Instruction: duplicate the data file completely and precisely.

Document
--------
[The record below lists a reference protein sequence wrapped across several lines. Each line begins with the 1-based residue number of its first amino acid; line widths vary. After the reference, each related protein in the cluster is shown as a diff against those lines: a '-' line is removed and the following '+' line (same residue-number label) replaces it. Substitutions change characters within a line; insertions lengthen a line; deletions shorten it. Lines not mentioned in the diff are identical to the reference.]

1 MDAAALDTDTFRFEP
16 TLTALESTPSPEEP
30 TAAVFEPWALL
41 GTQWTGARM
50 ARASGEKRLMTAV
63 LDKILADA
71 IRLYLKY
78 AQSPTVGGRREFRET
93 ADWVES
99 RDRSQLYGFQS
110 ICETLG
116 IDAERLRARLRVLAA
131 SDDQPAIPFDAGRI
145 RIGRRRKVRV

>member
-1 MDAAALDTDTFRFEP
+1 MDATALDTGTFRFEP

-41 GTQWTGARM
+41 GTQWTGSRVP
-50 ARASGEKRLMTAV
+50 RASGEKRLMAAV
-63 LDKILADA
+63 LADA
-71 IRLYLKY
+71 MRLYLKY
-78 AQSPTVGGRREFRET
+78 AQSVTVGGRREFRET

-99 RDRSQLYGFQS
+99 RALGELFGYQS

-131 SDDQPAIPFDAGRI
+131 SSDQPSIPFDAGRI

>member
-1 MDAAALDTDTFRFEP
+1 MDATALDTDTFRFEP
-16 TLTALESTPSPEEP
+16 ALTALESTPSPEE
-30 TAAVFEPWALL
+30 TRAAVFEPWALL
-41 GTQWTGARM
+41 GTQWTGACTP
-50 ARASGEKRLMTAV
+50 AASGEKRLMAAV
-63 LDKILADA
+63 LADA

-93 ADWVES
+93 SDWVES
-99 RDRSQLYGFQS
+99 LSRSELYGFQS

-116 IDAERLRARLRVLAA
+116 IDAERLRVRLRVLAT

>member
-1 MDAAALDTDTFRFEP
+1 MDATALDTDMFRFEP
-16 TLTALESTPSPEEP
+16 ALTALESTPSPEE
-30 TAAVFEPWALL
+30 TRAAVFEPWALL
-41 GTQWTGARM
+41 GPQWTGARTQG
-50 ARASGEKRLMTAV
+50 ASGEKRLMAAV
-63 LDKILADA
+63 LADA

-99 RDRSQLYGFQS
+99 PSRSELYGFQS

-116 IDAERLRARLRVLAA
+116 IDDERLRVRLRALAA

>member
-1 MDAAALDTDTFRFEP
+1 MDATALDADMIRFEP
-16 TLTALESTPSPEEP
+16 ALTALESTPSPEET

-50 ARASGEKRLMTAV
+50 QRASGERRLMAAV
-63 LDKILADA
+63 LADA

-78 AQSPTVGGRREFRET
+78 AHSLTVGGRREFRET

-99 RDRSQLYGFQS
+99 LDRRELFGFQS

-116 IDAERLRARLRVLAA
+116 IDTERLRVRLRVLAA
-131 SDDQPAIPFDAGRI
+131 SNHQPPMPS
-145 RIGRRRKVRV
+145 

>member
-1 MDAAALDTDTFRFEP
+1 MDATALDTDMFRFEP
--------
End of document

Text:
[The record below lists a reference protein sequence wrapped across several lines. Each line begins with the 1-based residue number of its first amino acid; line widths vary. After the reference, each related protein in the cluster is shown as a diff against those lines: a '-' line is removed and the following '+' line (same residue-number label) replaces it. Substitutions change characters within a line; insertions lengthen a line; deletions shorten it. Lines not mentioned in the diff are identical to the reference.]

1 MDAAALDTDTFRFEP
16 TLTALESTPSPEEP
30 TAAVFEPWALL
41 GTQWTGARM
50 ARASGEKRLMTAV
63 LDKILADA
71 IRLYLKY
78 AQSPTVGGRREFRET
93 ADWVES
99 RDRSQLYGFQS
110 ICETLG
116 IDAERLRARLRVLAA
131 SDDQPAIPFDAGRI
145 RIGRRRKVRV

>member
-1 MDAAALDTDTFRFEP
+1 MDATALDTGTFRFEP

-41 GTQWTGARM
+41 GTQWTGSRVP
-50 ARASGEKRLMTAV
+50 RASGEKRLMAAV
-63 LDKILADA
+63 LADA
-71 IRLYLKY
+71 MRLYLKY
-78 AQSPTVGGRREFRET
+78 AQSVTVGGRREFRET

-99 RDRSQLYGFQS
+99 RALGELFGYQS

-131 SDDQPAIPFDAGRI
+131 SSDQPSIPFDAGRI

>member
-1 MDAAALDTDTFRFEP
+1 MDATALDTDTFRFEP
-16 TLTALESTPSPEEP
+16 ALTALESTPSPEE
-30 TAAVFEPWALL
+30 TRAAVFEPWALL
-41 GTQWTGARM
+41 GTQWTGACTP
-50 ARASGEKRLMTAV
+50 AASGEKRLMAAV
-63 LDKILADA
+63 LADA

-93 ADWVES
+93 SDWVES
-99 RDRSQLYGFQS
+99 LSRSELYGFQS

-116 IDAERLRARLRVLAA
+116 IDAERLRVRLRVLAT

>member
-1 MDAAALDTDTFRFEP
+1 MDATALDTDMFRFEP
-16 TLTALESTPSPEEP
+16 ALTALESTPSPEE
-30 TAAVFEPWALL
+30 TRAAVFEPWALL
-41 GTQWTGARM
+41 GPQWTGARTQG
-50 ARASGEKRLMTAV
+50 ASGEKRLMAAV
-63 LDKILADA
+63 LADA

-99 RDRSQLYGFQS
+99 PSRSELYGFQS

-116 IDAERLRARLRVLAA
+116 IDDERLRVRLRALAA

>member
-1 MDAAALDTDTFRFEP
+1 MDATALDADMIRFEP
-16 TLTALESTPSPEEP
+16 ALTALESTPSPEET

-50 ARASGEKRLMTAV
+50 QRASGERRLMAAV
-63 LDKILADA
+63 LADA

-78 AQSPTVGGRREFRET
+78 AHSLTVGGRREFRET

-99 RDRSQLYGFQS
+99 LDRRELFGFQS

-116 IDAERLRARLRVLAA
+116 IDTERLRVRLRVLAA
-131 SDDQPAIPFDAGRI
+131 SNHQPPMPS
-145 RIGRRRKVRV
+145 

>member
-1 MDAAALDTDTFRFEP
+1 MDATALDTDMFRFEP